I think some people are missing the point I was trying to make earlier here.
I certainly don't think anyone who pays to go see the birds now is doing
anything wrong, that's their prerogative. However, you are not being
charged $450 for a complete guided experience. You are being charged $450
for access to the site. As I understand it on top of this you have to pay
for your own car, fuel, and food. This means for a day trip to the site you
could be looking at over $800. Add flights and accommodation and it is not
a cheap trip by any stretch of the imagination. My objection is in no way
to do with the idea of charging to show people the birds. If you are going
to do that though, offer people something at a reasonable price. Normally I
would say let the market sort out what a reasonable price is, but we have
here a completely artificial situation unlikely to be affected by market
forces as it's probably a once-off. Whether you choose to compare it to
Thai birding or US birding, or anywhere else in the world, my original point
stands that I wouldn't pay $450 for access to a site anywhere for any bird,
and as I suspected other people in the birding community feel the same way.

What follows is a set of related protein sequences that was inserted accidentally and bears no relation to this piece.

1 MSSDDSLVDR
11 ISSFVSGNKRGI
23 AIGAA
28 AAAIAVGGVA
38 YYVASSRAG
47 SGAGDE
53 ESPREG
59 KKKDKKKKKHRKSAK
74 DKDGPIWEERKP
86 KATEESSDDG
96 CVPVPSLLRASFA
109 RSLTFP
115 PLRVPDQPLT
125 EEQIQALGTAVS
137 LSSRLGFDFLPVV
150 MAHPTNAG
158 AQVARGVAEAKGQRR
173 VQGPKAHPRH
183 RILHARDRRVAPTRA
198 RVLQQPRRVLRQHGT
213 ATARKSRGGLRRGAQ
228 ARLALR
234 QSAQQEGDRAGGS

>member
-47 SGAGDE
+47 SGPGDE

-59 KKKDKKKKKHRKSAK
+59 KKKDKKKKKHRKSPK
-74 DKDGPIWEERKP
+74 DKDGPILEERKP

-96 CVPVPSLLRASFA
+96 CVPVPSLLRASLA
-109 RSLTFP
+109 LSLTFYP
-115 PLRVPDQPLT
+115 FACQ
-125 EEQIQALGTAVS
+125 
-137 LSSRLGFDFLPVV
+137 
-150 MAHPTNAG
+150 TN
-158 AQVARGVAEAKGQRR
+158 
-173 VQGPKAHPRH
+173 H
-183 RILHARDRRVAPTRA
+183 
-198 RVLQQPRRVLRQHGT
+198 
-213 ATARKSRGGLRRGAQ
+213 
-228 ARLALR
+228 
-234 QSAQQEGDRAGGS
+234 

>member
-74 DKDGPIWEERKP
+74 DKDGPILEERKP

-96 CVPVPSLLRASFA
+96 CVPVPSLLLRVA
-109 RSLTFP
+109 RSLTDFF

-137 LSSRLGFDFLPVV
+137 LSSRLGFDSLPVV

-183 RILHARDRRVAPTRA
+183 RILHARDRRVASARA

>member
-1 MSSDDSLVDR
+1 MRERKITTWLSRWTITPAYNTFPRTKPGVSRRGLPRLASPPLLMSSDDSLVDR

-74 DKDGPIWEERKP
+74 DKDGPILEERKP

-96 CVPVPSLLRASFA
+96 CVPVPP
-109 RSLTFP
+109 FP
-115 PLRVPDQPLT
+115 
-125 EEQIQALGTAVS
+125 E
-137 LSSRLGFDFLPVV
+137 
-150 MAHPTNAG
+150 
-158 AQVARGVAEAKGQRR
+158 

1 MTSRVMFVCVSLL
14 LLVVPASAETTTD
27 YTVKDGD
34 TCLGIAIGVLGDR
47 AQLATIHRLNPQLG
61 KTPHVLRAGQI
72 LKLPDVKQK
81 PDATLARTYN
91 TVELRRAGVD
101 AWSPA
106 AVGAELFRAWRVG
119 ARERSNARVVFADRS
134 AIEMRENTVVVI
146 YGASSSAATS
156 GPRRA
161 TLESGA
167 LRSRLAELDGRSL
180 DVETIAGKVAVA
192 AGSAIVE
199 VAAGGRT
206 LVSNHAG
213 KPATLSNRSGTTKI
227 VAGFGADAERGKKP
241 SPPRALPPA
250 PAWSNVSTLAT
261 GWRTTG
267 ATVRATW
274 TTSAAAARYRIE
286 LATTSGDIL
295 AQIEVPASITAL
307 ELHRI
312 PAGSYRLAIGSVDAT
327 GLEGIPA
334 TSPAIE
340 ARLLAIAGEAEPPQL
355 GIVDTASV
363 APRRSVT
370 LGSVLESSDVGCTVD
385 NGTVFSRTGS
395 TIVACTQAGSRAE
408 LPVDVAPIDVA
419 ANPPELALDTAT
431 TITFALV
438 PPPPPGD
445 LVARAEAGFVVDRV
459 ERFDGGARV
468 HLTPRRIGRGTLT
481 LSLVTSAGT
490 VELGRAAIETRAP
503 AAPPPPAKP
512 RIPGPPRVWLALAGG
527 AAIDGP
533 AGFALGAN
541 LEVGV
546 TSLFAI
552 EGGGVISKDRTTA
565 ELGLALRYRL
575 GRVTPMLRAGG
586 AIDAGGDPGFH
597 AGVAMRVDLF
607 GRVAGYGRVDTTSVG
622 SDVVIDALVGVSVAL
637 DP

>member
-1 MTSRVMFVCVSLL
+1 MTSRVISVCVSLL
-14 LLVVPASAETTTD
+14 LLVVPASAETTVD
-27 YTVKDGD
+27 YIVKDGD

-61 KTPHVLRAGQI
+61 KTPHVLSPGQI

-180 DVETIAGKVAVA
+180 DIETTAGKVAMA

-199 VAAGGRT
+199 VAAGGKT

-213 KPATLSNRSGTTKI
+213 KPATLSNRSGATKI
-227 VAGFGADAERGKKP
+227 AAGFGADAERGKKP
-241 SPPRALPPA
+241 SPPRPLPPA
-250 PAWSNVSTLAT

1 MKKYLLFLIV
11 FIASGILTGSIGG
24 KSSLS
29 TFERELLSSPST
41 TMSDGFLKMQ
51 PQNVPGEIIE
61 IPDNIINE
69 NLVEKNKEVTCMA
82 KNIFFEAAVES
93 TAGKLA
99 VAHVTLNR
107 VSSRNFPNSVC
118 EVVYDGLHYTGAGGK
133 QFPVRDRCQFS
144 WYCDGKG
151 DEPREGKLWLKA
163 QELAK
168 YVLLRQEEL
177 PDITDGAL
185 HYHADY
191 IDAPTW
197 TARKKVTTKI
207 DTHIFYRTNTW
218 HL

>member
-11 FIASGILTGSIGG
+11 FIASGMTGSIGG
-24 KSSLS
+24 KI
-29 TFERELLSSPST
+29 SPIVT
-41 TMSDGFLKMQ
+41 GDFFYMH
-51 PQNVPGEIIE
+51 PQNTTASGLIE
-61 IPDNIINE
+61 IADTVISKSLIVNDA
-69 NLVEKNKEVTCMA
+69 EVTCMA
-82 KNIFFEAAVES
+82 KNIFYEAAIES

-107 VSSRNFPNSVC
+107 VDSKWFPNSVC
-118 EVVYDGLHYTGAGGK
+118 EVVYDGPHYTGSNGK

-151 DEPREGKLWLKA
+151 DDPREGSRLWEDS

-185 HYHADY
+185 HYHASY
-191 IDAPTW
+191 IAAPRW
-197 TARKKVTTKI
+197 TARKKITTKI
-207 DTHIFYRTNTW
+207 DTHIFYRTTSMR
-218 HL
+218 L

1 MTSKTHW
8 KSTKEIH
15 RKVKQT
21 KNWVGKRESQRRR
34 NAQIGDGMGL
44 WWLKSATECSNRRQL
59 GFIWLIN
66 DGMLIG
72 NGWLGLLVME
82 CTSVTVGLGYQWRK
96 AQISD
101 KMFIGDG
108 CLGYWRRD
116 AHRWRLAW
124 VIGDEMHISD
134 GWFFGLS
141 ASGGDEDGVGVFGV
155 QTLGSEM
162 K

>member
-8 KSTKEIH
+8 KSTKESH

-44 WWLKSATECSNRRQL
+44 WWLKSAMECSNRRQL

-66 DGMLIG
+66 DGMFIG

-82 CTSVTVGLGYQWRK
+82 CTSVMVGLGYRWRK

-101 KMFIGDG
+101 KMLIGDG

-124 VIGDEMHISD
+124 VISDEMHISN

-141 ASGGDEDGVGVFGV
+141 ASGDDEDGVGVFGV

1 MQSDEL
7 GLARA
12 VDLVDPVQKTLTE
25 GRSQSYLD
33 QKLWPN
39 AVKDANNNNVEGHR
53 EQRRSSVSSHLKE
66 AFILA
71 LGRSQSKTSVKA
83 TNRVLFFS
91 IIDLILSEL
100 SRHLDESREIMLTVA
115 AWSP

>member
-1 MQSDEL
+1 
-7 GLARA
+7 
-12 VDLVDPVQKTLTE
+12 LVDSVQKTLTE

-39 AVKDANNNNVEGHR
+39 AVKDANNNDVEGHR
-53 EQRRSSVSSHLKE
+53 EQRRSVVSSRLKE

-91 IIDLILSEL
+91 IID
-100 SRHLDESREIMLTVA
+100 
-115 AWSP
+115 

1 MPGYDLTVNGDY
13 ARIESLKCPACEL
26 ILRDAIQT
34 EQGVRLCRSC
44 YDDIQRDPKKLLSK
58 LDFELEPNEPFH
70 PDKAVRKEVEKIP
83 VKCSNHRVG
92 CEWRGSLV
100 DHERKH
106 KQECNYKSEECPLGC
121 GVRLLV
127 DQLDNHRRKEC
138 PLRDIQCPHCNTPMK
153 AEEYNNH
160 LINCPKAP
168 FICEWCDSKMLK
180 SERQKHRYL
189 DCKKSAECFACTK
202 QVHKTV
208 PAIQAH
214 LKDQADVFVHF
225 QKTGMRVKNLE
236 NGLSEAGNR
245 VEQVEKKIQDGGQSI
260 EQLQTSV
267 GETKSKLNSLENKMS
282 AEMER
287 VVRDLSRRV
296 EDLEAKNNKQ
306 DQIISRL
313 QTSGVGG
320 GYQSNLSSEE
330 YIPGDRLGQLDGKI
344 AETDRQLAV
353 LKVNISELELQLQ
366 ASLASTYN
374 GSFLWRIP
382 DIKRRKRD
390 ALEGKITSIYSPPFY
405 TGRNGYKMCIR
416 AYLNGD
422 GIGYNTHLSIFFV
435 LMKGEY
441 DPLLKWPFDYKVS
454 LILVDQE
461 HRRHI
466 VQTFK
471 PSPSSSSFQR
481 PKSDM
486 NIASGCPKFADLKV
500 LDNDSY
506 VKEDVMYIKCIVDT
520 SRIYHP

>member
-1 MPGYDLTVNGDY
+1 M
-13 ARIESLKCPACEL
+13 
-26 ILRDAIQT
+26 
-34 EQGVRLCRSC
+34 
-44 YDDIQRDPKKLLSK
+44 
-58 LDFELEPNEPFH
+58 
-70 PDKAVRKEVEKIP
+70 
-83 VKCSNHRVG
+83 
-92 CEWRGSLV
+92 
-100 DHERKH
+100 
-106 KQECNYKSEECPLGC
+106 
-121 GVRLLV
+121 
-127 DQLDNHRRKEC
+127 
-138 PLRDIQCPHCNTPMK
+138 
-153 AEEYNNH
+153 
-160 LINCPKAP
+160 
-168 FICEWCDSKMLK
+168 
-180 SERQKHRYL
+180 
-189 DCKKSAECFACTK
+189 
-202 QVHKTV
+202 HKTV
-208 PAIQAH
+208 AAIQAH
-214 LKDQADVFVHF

I sincerely hope one day an indigenous bird or wildlife guiding business
does get off the ground, but if they are being led to believe this is the
kind of pricing structure they should use, I doubt it would succeed.
For those who have paid, and seen the birds, good for you and I'm sure you
consider the experience worth it. Spare a thought for those of us who would
have loved to have gone had the price been easier to bear.
On Tue, Nov 30, 2010 at 6:15 PM, Elizabeth Shaw
> I agree with Steve,
> When I was doing bird guiding in sw Gippsland up to 6 years ago I really
> needed to clear at least $200 a day to cover costs - I never paid myself a
> wage. Insurance is an immense cost to small nature guiding tours, not to
> mention cost of running vehicles and remember four guides - one from CLC and
> three local landowners who need a lot of knowledge to avoid sacred sites and
> inadvertent trespass and damage to them. The aboriginal guides probably
> devote about 3 days to a one day tour with customers.
> As Steve said, the distances cover and the resultant wear and tear on
> vehicles to get guides to the meeting place, food and other supplies all
> cost and costs out there are exorbitant to travellers and locals alike.
> Don't assume that the guides are sitting around doing nothing waiting for
> the occasional tour group to come along. They probably have some other work
> they have to leave undone or pay for someone else to do.
> Comparing outback Australia to places like Thailand is ridiculous and
> insensitive. I too missed out of seeing the Princess parrot while I was up
> there earlier this year. While the cost would be crippling for me living on
> ill-health retirement superannuation, I might have somehow made it happen -
> maybe even forego the two nights most basic accommodation (not counting
> food) at Yulara.
> Elizabeth Shaw
> Phillip Island